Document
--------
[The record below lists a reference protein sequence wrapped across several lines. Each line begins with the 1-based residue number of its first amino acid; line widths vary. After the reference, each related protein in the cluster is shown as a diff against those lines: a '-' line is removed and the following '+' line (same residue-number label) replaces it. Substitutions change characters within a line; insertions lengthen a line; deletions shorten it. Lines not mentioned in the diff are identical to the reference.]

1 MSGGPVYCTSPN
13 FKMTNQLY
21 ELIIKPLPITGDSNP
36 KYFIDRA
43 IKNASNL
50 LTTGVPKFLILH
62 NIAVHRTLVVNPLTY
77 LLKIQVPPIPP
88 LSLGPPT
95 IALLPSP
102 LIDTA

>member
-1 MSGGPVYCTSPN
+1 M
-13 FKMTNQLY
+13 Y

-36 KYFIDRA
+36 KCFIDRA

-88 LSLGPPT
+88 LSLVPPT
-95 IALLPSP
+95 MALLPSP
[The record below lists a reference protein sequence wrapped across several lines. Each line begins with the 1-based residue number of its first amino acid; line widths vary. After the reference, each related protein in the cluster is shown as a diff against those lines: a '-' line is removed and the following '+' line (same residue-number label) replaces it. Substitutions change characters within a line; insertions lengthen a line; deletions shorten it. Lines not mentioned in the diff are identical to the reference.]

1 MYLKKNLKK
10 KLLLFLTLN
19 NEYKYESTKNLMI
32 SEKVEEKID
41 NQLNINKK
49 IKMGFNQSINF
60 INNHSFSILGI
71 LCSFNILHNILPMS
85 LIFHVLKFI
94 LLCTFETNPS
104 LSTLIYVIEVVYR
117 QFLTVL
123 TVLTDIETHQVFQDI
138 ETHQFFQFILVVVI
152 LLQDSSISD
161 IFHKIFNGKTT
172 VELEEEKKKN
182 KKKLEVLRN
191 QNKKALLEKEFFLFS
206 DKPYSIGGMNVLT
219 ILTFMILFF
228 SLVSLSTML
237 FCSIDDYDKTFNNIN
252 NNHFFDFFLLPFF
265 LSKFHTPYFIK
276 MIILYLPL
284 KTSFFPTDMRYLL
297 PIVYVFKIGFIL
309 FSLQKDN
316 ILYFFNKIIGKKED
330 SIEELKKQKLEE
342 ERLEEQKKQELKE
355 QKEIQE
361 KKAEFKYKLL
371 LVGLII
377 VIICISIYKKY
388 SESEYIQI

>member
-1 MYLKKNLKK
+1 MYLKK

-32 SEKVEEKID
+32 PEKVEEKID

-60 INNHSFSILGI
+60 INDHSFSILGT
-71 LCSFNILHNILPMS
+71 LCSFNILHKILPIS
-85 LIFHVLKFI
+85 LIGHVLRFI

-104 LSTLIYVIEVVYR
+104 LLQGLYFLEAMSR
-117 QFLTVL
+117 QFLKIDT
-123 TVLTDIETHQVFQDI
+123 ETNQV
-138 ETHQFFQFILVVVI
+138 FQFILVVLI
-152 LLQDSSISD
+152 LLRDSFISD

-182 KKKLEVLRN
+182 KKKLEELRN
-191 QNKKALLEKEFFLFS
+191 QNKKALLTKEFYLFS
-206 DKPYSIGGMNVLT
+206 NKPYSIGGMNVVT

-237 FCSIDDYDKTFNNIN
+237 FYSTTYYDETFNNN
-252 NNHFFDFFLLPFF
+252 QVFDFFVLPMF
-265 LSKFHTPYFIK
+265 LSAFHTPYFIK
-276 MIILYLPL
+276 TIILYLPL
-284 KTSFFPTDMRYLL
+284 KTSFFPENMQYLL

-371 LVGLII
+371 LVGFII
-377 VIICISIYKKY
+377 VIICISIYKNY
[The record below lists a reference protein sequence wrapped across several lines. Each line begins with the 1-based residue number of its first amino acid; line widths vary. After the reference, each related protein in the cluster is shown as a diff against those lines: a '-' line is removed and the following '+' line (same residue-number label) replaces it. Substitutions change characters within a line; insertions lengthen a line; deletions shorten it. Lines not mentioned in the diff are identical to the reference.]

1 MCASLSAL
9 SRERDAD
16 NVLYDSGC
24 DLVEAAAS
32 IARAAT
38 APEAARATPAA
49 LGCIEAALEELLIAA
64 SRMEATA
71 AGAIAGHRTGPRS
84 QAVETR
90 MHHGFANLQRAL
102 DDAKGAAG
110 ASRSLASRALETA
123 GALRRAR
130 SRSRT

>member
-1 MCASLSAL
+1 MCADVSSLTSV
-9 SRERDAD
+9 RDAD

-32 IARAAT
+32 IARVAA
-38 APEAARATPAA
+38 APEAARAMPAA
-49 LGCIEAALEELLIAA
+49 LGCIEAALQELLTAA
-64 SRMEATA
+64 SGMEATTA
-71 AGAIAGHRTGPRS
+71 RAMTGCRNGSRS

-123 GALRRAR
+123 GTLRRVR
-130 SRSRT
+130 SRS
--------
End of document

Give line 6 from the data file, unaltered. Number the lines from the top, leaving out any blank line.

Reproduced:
43 IKNASNL